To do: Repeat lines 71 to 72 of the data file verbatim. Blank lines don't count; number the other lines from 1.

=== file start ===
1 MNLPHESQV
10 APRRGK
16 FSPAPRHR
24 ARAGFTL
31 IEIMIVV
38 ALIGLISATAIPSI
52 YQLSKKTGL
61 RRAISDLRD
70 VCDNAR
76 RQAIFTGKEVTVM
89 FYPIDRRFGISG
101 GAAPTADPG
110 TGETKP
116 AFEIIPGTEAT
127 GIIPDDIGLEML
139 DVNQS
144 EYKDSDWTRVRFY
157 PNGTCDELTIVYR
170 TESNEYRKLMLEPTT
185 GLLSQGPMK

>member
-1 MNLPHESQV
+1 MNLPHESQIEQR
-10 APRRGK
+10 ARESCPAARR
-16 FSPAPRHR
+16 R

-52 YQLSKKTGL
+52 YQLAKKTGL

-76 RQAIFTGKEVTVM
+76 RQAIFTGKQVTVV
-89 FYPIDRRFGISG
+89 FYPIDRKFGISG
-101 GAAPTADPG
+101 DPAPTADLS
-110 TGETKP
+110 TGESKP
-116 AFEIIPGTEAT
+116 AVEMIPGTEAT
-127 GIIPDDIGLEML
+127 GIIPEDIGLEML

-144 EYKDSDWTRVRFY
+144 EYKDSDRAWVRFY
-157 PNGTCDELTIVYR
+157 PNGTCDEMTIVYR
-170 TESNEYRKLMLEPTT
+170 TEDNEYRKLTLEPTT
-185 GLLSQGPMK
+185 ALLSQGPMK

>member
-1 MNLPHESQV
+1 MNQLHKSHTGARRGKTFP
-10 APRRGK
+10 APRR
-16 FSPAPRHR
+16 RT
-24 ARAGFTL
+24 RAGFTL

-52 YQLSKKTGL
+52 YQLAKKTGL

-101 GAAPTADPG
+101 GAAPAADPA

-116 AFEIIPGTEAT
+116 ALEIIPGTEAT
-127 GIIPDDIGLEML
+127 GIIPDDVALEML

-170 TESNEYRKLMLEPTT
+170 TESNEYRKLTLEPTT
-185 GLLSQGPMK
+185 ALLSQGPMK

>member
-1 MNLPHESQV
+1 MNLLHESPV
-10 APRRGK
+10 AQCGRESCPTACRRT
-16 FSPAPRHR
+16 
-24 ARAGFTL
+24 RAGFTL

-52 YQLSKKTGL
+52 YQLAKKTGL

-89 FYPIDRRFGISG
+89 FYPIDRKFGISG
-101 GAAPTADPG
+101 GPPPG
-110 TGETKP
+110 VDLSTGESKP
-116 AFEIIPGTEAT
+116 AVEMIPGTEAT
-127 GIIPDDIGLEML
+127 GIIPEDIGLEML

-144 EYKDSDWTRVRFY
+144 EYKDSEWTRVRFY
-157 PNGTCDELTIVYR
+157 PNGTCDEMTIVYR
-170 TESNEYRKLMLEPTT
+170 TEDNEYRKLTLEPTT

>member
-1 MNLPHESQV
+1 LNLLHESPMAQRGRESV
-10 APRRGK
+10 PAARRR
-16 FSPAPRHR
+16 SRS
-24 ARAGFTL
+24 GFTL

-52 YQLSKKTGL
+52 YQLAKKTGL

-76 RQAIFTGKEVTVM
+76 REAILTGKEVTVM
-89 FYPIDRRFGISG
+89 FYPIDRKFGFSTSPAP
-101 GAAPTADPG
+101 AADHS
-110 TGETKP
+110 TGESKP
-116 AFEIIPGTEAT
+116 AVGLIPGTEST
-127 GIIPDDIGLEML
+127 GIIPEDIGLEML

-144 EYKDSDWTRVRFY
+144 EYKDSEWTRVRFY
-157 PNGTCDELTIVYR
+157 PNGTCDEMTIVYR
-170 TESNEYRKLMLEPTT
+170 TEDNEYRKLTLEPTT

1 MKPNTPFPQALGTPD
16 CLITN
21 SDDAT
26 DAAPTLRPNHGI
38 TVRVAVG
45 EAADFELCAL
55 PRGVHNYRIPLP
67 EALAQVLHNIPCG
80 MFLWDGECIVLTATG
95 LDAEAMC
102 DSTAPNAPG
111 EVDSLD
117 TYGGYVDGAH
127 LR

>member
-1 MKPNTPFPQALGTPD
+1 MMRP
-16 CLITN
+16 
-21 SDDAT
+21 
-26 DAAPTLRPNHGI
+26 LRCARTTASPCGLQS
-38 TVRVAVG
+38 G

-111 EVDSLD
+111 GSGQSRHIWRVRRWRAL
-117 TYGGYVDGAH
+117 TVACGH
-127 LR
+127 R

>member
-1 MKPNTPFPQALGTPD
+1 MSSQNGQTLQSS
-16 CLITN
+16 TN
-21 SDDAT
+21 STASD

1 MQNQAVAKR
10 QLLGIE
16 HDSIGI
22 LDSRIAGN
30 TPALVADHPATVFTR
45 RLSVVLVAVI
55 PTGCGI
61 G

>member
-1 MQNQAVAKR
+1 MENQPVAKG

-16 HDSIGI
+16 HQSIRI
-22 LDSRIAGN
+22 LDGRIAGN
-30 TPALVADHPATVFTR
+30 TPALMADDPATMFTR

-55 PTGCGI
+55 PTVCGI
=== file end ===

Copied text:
>member
-1 MNLPHESQV